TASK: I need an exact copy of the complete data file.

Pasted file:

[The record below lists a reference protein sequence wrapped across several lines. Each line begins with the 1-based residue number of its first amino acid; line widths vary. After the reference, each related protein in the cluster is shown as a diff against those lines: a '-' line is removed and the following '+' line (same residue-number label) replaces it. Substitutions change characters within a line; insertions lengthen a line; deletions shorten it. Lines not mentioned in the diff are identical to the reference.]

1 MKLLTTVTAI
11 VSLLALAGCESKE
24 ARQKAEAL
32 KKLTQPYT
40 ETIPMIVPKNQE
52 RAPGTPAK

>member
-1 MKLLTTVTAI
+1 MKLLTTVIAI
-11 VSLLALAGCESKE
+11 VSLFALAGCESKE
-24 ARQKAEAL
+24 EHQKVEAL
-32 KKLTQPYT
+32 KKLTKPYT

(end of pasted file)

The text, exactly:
[The record below lists a reference protein sequence wrapped across several lines. Each line begins with the 1-based residue number of its first amino acid; line widths vary. After the reference, each related protein in the cluster is shown as a diff against those lines: a '-' line is removed and the following '+' line (same residue-number label) replaces it. Substitutions change characters within a line; insertions lengthen a line; deletions shorten it. Lines not mentioned in the diff are identical to the reference.]

1 MKLLTTVTAI
11 VSLLALAGCESKE
24 ARQKAEAL
32 KKLTQPYT
40 ETIPMIVPKNQE
52 RAPGTPAK

>member
-1 MKLLTTVTAI
+1 MKLLTTVIAI
-11 VSLLALAGCESKE
+11 VSLFALAGCESKE
-24 ARQKAEAL
+24 EHQKVEAL
-32 KKLTQPYT
+32 KKLTKPYT